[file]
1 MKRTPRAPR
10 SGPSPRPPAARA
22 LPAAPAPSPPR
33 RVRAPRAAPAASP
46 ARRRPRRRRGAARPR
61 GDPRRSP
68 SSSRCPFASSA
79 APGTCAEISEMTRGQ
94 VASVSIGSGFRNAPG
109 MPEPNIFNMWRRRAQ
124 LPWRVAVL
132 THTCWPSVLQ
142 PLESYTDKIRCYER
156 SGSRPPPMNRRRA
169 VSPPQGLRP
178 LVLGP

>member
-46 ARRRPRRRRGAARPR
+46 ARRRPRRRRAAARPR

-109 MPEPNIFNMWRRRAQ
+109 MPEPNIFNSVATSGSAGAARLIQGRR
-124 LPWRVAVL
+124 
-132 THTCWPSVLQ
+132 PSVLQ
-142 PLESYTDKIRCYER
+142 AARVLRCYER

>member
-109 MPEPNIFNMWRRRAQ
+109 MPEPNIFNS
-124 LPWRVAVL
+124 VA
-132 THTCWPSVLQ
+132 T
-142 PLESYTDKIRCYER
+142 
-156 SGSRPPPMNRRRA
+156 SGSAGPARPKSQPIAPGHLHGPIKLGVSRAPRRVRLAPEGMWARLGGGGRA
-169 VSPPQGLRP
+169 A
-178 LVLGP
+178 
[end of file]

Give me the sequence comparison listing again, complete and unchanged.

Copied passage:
1 MKRTPRAPR
10 SGPSPRPPAARA
22 LPAAPAPSPPR
33 RVRAPRAAPAASP
46 ARRRPRRRRGAARPR
61 GDPRRSP
68 SSSRCPFASSA
79 APGTCAEISEMTRGQ
94 VASVSIGSGFRNAPG
109 MPEPNIFNMWRRRAQ
124 LPWRVAVL
132 THTCWPSVLQ
142 PLESYTDKIRCYER
156 SGSRPPPMNRRRA
169 VSPPQGLRP
178 LVLGP

>member
-46 ARRRPRRRRGAARPR
+46 ARRRPRRRRAAARPR

-109 MPEPNIFNMWRRRAQ
+109 MPEPNIFNSVATSGSAGAARLIQGRR
-124 LPWRVAVL
+124 
-132 THTCWPSVLQ
+132 PSVLQ
-142 PLESYTDKIRCYER
+142 AARVLRCYER

>member
-109 MPEPNIFNMWRRRAQ
+109 MPEPNIFNS
-124 LPWRVAVL
+124 VA
-132 THTCWPSVLQ
+132 T
-142 PLESYTDKIRCYER
+142 
-156 SGSRPPPMNRRRA
+156 SGSAGPARPKSQPIAPGHLHGPIKLGVSRAPRRVRLAPEGMWARLGGGGRA
-169 VSPPQGLRP
+169 A
-178 LVLGP
+178 